Creating an exact match between two colors with no visual differences is both difficult and expensive, thus you will always have some degree of variance within which part color should be deemed “close enough” to be acceptable to both OEMs and consumers. There are different ways to determine tolerances, including box, circle and elliptical systems, but the latter gives you the best point of reference when determining a tolerance that accurately reflects whether a batch of color polymers will be visually acceptable as it accounts for the realities of how humans view color by allowing customizable emphasis on chromaticity and hue. This system, developed by the Color Manufacturing Council, gives you the best probability of avoiding false negatives and false positives during measurement, which in turn minimizes your chance of making costly mistakes. Some instruments are calibrated to calculate according to the CMC (l:c) equation used to create pass/fail ellipses, but you can also look up and run the calculations yourself if necessary.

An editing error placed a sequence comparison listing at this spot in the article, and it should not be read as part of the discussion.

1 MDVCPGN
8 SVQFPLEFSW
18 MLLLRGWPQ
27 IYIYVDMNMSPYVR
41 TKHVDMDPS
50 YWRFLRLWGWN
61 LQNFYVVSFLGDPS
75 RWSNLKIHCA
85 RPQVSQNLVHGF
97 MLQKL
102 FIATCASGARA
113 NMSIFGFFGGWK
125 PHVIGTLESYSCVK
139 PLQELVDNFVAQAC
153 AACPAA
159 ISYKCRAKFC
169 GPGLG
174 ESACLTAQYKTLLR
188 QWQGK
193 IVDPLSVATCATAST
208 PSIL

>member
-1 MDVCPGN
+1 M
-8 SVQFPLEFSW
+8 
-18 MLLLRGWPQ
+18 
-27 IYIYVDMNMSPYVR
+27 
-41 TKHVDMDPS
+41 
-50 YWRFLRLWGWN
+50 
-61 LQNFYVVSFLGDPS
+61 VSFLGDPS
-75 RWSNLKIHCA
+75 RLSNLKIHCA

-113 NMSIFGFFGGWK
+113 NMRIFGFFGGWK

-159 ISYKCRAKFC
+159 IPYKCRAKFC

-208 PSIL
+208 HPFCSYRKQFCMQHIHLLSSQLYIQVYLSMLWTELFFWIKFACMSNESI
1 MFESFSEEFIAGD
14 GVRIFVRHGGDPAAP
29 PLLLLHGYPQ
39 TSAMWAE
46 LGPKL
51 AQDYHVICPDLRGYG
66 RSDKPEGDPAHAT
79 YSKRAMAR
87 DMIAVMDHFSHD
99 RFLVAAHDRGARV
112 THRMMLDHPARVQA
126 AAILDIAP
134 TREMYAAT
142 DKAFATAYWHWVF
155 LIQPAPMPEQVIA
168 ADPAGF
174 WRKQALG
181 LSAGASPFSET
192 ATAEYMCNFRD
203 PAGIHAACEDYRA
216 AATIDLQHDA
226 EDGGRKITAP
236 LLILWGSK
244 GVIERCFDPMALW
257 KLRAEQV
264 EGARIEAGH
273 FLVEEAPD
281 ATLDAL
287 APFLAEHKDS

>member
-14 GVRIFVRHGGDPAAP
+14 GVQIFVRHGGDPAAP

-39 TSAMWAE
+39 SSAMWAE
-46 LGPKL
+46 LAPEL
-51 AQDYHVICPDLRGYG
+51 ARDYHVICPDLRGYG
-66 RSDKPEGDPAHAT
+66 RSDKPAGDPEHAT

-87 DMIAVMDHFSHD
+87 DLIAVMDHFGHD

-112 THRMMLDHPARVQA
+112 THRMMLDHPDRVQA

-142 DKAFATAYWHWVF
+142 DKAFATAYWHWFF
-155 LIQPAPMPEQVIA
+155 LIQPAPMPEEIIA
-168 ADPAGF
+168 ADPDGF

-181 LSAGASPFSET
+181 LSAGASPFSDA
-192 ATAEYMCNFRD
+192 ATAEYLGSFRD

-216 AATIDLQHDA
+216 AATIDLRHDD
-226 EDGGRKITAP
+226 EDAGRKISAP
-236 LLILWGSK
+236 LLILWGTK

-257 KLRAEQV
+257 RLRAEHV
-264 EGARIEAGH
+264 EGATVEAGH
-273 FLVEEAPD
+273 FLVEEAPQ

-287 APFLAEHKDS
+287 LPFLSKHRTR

Finding color harmony

If you are seeking color harmony inside a vehicle, you have a lot working against you. It doesn’t mean color harmony is impossible to achieve, however—it is done successfully thousands of times per day. The key is knowing where things can go wrong, why and how to put the best color control protocols in place to maximize your likelihood of approval the first time. Know the basics, and work with experienced partners and you will be best positions to lower your overall costs while delivering quality results.